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How to Choose a Good Water Softener

Here’s our step-by-step guide on how to pick the best water softener for your household.

By ·Updated

Here’s our step-by-step guide on how to pick the best water softener for your household.

Determine How Hard Your Water Is

So you have all the symptoms of a hard water problem in your household. But how hard is the water you’re dealing with? There are three ways to find out.

The Easy Method: Estimation and Assumption

You may get a rough idea of how hard your water is from this US water hardness map, modified from the USGS’s concentration of hardness map.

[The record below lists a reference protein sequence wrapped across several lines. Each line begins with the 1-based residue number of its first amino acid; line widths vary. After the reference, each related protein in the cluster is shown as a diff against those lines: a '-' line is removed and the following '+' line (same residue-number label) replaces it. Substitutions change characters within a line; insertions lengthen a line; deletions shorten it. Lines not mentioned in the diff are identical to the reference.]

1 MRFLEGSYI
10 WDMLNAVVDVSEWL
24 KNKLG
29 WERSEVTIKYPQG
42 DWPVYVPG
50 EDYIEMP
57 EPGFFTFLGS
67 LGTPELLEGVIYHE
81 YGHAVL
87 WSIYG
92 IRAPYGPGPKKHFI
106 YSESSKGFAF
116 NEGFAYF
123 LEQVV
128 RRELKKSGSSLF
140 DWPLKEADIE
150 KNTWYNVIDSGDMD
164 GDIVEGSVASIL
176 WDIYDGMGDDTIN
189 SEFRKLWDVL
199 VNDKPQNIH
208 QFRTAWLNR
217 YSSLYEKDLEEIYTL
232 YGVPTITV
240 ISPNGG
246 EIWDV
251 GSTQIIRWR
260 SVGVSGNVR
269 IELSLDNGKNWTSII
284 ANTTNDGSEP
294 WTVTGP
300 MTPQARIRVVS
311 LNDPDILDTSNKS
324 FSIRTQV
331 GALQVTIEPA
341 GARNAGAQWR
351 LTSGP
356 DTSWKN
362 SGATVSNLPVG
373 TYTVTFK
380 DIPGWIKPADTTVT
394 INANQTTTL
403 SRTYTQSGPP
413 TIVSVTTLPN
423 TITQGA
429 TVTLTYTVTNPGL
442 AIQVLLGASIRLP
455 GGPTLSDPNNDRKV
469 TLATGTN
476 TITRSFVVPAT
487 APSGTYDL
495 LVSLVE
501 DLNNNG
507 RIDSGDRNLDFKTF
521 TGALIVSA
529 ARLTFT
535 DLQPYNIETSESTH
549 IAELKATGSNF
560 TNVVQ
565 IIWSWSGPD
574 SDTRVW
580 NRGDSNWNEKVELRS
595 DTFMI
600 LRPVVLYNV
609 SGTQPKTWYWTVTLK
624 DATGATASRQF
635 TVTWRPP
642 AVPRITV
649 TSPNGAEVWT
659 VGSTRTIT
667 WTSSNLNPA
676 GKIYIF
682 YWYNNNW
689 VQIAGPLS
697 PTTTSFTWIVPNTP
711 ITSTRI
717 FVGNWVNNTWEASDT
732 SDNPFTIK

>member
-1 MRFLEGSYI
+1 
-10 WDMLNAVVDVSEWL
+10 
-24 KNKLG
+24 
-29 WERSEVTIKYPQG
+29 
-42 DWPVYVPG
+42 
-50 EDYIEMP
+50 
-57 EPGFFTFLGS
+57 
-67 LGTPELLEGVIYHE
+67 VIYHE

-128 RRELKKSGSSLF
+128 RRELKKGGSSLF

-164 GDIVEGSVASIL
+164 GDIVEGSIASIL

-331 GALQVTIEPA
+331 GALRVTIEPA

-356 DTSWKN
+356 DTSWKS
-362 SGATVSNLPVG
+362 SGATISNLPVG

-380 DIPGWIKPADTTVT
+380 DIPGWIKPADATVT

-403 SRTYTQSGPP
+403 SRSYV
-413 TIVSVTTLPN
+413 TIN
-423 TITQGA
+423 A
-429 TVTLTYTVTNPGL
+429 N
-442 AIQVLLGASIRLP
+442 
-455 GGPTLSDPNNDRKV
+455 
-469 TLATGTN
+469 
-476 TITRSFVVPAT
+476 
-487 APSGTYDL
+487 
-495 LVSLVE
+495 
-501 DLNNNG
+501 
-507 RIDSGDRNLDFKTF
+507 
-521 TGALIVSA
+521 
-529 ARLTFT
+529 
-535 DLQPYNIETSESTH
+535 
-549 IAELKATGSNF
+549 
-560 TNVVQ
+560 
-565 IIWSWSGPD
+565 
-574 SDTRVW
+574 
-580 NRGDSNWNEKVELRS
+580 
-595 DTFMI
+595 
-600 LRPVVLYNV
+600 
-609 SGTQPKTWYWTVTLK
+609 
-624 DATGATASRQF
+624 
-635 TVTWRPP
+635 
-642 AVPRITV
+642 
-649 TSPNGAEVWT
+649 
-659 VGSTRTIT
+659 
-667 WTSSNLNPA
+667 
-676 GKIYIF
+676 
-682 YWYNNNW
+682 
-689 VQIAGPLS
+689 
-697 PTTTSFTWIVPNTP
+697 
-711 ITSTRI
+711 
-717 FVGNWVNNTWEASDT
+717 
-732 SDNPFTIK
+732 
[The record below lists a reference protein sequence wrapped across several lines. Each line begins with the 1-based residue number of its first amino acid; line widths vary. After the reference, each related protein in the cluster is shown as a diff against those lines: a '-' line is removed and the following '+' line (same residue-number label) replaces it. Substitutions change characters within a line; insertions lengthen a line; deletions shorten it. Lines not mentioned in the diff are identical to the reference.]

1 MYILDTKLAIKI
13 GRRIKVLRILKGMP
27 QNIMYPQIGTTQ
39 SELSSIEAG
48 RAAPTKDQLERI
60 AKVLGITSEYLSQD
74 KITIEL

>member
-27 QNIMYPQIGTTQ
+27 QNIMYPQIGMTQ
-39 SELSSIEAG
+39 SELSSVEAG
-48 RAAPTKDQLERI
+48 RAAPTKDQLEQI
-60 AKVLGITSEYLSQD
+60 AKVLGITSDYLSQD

Signs you have hard water

In areas marked white or blue in the map, water hardness may not be a problem. Water in these areas typically have TDS lower than 7 GPG, which is deemed soft or moderately hard. There is no need to soften it — the health benefits from an adequate amount of minerals most likely outweigh the risks of limescale buildup.

However, if you live in one of the areas marked orange or red, which is more than half of the US, it’s very likely that you have hard water that needs softening. The actual hardness may vary by city or municipality. Areas with high enough amounts of minerals in the water — TDS equal to, or greater than 7 — may be in trouble.

The Accurate Method: Testing with a Device

The estimation method may be convenient, but it’s based on a study conducted on large geographic regions from four decades ago and is not totally reliable. For more precise results, you might want to get a testing kit, also known as a TDS (total dissolved solids) meter.